"When The Land Belonged to God", Charles M.Russell | Oil, 1914

Collector's Notebook: Icon of the West

The legacy of renowned artist Charles M. Russell has shaped the image of the American West the world over. This fall, the long-awaited Charles M. Russell: A Catalogue Raisonné (University of Oklahoma Press, 2007, $125) will be unveiled at the C.M. Russell Museum in Great Falls, Montana. Featuring more than 200 reproductions of Russell’s color and black-and-white works, the book is a definitive resource for scholars, collectors, curators and art dealers. But an added amenity to the chronology in this book is access to a private Website featuring images of more than 4,000 known works that will be updated as new information becomes available. For the first time in art history, this publication combines the traditional aspects of a classic catalogue raisonné — including essays by Raphael James Cristy, Brian W. Dippie, Peter H. Hassrick, B. Byron Price, Ginger K. Renner and Rick Stewart — with the modern interactive quality of the internet for an updatable raisonné, ensuring its value as a current resource for the future.

Noted art dealer, Thomas Nygard, called the raisonné “The most important thing that’s happened to C.M. Russell’s body of work since his death.”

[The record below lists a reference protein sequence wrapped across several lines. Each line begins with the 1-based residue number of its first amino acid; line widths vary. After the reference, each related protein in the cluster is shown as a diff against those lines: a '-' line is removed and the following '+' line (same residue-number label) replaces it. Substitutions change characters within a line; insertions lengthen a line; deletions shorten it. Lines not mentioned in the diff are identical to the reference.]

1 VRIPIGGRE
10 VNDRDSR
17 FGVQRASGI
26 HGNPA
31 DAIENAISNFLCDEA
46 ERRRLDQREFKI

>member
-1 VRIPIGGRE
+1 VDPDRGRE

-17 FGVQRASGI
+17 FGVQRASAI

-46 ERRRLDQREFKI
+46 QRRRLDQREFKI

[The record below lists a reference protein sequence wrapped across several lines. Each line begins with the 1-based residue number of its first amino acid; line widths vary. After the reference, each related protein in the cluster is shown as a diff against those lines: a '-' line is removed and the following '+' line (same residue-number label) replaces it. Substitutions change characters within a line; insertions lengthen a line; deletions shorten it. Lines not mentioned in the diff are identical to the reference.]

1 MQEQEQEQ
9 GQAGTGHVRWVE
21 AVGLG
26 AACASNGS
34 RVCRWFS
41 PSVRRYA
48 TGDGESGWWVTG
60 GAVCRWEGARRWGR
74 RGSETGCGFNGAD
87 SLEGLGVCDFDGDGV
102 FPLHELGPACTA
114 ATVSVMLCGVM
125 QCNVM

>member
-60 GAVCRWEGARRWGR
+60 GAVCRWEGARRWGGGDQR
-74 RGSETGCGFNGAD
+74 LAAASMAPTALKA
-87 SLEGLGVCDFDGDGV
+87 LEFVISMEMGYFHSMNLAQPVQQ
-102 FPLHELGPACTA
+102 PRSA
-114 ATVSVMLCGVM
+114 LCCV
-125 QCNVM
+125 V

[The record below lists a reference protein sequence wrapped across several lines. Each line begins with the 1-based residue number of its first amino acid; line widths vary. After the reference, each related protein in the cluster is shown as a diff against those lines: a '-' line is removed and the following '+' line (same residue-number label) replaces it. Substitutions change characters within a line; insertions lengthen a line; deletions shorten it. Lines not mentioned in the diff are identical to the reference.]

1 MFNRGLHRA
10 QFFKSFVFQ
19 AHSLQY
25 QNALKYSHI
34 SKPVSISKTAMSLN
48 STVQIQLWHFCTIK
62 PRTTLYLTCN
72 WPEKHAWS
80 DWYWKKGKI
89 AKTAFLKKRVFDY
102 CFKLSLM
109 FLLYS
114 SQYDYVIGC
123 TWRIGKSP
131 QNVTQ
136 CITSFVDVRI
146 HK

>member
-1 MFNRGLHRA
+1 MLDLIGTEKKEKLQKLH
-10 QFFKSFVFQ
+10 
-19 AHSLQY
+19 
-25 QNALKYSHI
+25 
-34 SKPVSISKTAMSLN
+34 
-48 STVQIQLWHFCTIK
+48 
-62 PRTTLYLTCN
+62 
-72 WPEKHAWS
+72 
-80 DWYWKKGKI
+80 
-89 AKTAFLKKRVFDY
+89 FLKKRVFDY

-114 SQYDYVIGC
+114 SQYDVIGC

Western Art & Architecture offers an edited excerpt from this exceptional addition to the art world:


Charles M. Russell: A Catalogue Raisonné

Foreword by Anne Morand, Chief Executive Officer of the C.M. Russell Museum

The first time I ever saw a Russell painting was in 1970. I was an undergraduate at the University of Tulsa and went with a class to Gilcrease Museum. We were ostensibly looking at the work of major American artists, such as John Singer Sargent, Winslow Homer and Thomas Eakins, but the professor also introduced us to the work of Charlie Russell, telling us rather sheepishly about this guy we would not find in an American art history survey text and would not be covering in class; however, the professor really enjoyed Charlie’s work. As we entered the Russell gallery, we saw a huge, wild, dynamic scene of Plains Indians hunting buffalo. The painting was contrary to most of what I was encountering at the time: pop art, abstraction, art of the counterculture. Instead, The Buffalo Hunt was realistic, narrative, and beautiful — all qualities that were seen as indicative of popular rather than high or important art. I walked around, looking at painting after amazing painting, such as Carson’s Men, Meat’s Not Meat till It’s in the Pan and Salute of the Robe Trade, puzzling over the subjectivity of deciding which works of art are important enough to be part of the canon. I still do not have an answer.